For at least 40 years the poet Julia Vinograd — “the poet laureate of Telegraph Avenue” — was synonymous with Telegraph Avenue. She was a constant daily presence on the Ave. But when I just now spotted her today on the corner of Durant & Tele, it occurred to me that I hadn’t seen her up here in a long time.
I couldn’t help wondering what it had all meant to her. All the years on Telegraph. And what, if anything, it had added up to.
Julia’s picture is on at least four different murals on Telegraph. So ubiquitous was her presence on the scene.
Julia Vinograd put out a new book of poetry just about every year for nearly 50 years. And my pal Duncan collected nearly all of them. And when he died I inherited the collection. Well over 50 of them.
But it’s not something I’d read for pleasure. They’re a little too light and cutesy for my tastes (though there are a handful of her poems that I think are really great). I like my art a little grittier. And there was virtually no development over the years. It was the same thing every year, with a slightly different-looking cover. Me and Duncan used to joke that she could probably re-publish the same collection of poems every year with a new cover and almost nobody would notice.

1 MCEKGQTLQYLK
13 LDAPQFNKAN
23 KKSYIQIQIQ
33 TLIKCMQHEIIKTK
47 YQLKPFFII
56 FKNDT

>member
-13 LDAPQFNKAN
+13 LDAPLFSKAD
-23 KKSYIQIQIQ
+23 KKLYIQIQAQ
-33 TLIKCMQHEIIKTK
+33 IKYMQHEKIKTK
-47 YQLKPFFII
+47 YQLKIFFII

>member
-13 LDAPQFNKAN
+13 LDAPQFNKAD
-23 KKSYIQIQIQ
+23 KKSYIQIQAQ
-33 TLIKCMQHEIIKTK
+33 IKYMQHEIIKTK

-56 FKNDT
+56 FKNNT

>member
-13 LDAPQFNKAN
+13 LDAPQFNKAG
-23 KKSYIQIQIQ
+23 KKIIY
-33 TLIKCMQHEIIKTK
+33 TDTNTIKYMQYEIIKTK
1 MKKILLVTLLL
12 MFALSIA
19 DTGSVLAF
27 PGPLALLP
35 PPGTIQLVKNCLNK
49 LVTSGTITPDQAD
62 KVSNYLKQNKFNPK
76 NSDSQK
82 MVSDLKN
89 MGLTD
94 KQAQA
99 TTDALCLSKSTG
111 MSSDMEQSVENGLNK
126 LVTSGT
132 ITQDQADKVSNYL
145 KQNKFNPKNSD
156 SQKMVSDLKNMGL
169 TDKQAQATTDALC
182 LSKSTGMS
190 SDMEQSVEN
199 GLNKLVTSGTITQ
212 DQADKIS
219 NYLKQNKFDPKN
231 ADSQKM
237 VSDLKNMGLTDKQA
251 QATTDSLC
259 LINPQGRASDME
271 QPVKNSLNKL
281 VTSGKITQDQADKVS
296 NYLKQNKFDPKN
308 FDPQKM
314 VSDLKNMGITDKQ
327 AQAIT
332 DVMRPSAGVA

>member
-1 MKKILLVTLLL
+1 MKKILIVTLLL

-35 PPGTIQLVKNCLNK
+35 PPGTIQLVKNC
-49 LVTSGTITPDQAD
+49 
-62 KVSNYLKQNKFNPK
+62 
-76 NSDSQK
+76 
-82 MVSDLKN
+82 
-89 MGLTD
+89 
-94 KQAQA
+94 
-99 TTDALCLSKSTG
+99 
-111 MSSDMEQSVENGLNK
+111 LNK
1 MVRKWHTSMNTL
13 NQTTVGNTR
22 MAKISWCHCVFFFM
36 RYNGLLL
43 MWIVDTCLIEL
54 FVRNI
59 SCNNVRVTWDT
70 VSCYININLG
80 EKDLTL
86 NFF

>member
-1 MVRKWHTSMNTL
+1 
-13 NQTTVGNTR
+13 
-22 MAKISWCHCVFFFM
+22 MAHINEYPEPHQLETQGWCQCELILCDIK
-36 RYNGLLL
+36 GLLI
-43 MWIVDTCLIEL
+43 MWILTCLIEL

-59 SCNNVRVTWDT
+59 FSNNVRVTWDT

But that really wasn’t the point. The literary merits of her poetry. Julia Vinograd was a Berkeley Telegraph icon. Like the Golden Gate Bridge and the cable cars were San Francisco icons. And people bought her books more as tourist mementos — like a “GREETINGS FROM BERKELEY” postcard — than as a work of literature.
Her personality was an odd dichotomy. The public Julia Vinograd — as presented in her poems — was usually light-hearted, playful, care-free, zany, amused. While in person she usually came across as more than a bit standoff-ish, self-absorbed, curmudgeonly and even grouchy (“Julia Stalingrad” as Aaron Cometbus dubbed her, ha ha).
I remember one time she was talking to Duncan about something at our vending table, sort of grousing about it. When a reporter showed up who wanted to interview me and Duncan for a story he was doing on Telegraph. Instantly Julia’s whole demeanor changed as she talked to the reporter. And she transformed herself into the light-hearted, whimsical Julia Vinograd as advertised. Launched into the story she must have told a thousand times over the years about how the National Guard and the police all had their weapons drawn at some tense demonstration in the 1960s. And she was inspired to blow bubbles — which would become her trademark over the years — to lighten up the situation and add a touch of magic to the scene, and how even the cops — the Blue Meanies — were won over and started blowing bubbles and playing around with her bubble blower.